According to a McKinsey report, by the year 2025, nearly one-fifth of all personal luxury sales will be made online, and luxury players hoping to stick around will have to answer to a new order of business for a digitized world.
In the management consulting firm’s study, The Age of Digital Darwinism, which tracked luxury brands’ increasing need for digital relevance to realize continued growth, findings pointed to online sales of personal luxury items like apparel, footwear, accessories, jewelry, watches, perfume, leather goods and beauty, will reach 74 billion euros ($91.6 billion) in the next seven years—more than triple the more than 20 billion euro ($24.75 billion) the market accounts for now. Affordable luxury (as opposed to absolute luxury) and beauty will drive online luxury sales, with affordable luxury leading the charge as millennials coming into their own will be willing to buy bigger ticket items on the web.
The bulk of today’s luxury sales are already digitally-driven; McKinsey said as much as 80 percent of luxury sales are influenced by what’s happening online. That’s thanks in part to the fact that today’s consumer engages with brands through as many as 15 touchpoints, at least half of which are digital.
“Digital luxury is increasingly a customer-to-customer (C2C) economy. The consumer is central to the shopping journey, from advocacy to sales. Luxury consumers, highly engaged on social media, are evolving from paying observers of the show into actors on the stage,” the report noted. “They are becoming, in effect, another marketing channel.”
Many brands, however, simply can’t relinquish the control they think they still have, and they’re not adapting fast enough to retail’s present realities. And it’s a retail race where only the savvy survive.
“Successful e-retailers need to run faster than the wind,” according to the report. “And only the ones growing at 50 percent plus year-on-year (while maintaining an agile, inventory-light model) will generate superior shareholder value.”
Brands wanting to expand their businesses and generate revenue growth will have to focus on three elements, according to McKinsey: digitizing and building a Luxury 4.0 operating model (based on an Industry 4.0 approach that marries self-aware machines, smart logistics, customer data and design to increases speed and agility); using collected data of customer knowledge and relationships to establish personalized services; and partnering and collaborating with other brands that have proven track records of online success.
Monobrands like Gucci and Armani are continuing to see growth, though they’re not growing as fast as multibrand marketplaces, like online fashion retailer Farfetch. According to McKinsey, Armani saw a 20 percent compound annual growth rate between 2014 and 2016, and in that same time, growth at Farfetch was 40 percent. One illustration of Farfetch’s success since it launched in 2007? High-end U.K. department store Harvey Nichols announced Monday that it was partnering with Farfetch to sell clothing and accessories in an effort to increase Harvey Nichols’ online sales.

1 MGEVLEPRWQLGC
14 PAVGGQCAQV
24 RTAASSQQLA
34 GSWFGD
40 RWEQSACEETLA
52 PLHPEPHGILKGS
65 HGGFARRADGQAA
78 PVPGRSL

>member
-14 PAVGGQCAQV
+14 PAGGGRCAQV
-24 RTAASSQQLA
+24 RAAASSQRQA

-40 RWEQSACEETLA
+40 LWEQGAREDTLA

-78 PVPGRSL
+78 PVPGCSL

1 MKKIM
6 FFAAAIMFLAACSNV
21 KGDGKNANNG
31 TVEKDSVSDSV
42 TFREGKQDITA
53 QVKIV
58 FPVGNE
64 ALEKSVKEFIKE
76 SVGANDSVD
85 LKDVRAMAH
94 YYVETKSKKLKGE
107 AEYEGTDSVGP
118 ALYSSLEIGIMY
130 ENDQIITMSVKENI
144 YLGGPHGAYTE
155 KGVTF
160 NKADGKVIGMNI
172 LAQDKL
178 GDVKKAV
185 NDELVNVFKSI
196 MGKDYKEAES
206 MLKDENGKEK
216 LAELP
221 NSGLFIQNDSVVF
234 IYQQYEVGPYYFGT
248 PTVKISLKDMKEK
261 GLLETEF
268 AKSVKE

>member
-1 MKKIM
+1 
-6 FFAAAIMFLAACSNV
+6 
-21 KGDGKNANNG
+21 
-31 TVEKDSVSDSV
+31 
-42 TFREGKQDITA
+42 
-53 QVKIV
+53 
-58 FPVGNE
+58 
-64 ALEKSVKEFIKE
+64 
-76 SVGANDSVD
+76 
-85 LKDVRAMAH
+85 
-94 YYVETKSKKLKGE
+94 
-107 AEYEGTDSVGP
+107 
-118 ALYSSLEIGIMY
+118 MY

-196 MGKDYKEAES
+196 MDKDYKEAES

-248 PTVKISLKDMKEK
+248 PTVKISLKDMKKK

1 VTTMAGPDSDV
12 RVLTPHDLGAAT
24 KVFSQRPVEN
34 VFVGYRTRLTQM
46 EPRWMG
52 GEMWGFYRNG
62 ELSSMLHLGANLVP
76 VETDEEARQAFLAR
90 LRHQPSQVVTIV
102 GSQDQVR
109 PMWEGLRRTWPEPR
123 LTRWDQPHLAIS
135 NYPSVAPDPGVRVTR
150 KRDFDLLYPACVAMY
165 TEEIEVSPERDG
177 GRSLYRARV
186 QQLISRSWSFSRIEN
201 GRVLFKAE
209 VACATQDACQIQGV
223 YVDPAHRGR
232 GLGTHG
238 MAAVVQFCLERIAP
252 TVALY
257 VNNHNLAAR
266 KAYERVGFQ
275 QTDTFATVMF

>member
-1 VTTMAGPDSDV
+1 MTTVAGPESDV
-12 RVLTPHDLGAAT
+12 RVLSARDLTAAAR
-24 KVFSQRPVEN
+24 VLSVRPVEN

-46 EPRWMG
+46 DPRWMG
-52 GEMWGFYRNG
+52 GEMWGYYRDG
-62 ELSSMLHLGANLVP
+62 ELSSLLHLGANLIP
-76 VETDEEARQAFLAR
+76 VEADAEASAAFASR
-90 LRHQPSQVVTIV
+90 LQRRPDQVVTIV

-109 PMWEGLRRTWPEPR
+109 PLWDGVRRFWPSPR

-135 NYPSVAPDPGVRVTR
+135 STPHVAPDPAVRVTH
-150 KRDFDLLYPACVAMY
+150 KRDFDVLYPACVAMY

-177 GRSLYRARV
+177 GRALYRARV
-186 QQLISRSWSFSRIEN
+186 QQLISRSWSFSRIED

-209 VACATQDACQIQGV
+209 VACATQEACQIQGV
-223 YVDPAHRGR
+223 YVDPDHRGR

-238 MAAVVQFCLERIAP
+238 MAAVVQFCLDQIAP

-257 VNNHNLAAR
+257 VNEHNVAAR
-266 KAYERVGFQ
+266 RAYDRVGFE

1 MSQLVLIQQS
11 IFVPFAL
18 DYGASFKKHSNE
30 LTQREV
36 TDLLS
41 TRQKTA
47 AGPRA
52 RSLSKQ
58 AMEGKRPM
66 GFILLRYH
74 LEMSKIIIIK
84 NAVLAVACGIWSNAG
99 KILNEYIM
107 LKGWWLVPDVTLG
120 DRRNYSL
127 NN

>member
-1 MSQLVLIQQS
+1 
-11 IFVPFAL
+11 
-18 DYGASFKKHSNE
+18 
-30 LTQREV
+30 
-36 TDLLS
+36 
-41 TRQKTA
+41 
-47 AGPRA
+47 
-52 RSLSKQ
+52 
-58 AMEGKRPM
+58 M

McKinsey attributes the marketplaces’ success to their scalable business models, which allows them to carry curated assortments of luxury goods without having to stock entire inventories in stores.
The study also took notice of companies that offer rental services on luxury goods, like Rent the Runway. While McKinsey said it’s too early to determine whether Rent the Runway will make a sizeable impact, it did point out that the company had 6 million customers and generated roughly 1 billion euros ($1.24 billion) in revenue in 2016, seven years after its launch. And recently, the company secured a $20 million investment from Alibaba founders Jack Ma and Joe Tsai that has it now reportedly valued at $800 million.
Another company that McKinsey speculated was worth watching—and which will come as little surprise—is Amazon. The company has more than proven itself as a formidable retail opponent, and evidence points to it having a strong presence should it decide to seriously focus on luxury brands.
“Amazon is on track to grab nearly 16 percent of the U.S. apparel market by 2021… [It’s] already a clear winner in the contest for first screen, surpassing Google when consumers enter search terms for consumer items, including apparel and footwear,” McKinsey noted.
Companies keen to keep up will have to think and act broadly, according to McKinsey.
“Digital is no longer only a sales or communication channel,” the report noted. “In our view, it has become a key element of the value equation brands need to master.”
It will also become increasingly imperative to be prepared for ongoing transformation—and digital shouldn’t be a focus area for one designated department in a company, nor should it target only one portion of the supply chain. Digitation needs to run through the entire value chain so that companies have better access to data, and thus a better grasp on what risks their actually facing.
Organizations have to evolve if they expect to keep up with the demands of digital.
“There’s no longer marketing and digital marketing—there’s just marketing. Digital and IT officers are now one and the same. The digital officer sits on the executive committee and participates in key decisions over the life of a brand,” McKinsey noted.
Leveraging the power of big data and machine learning will be key factors in going all in with digital, as will developing ecosystems that ensure access to “cutting-edge skills.”
“Advanced analytics is a reality,” McKinsey said. “CEOs should ensure that their teams use it properly to bring authenticity and intimacy back to the customer relationship.”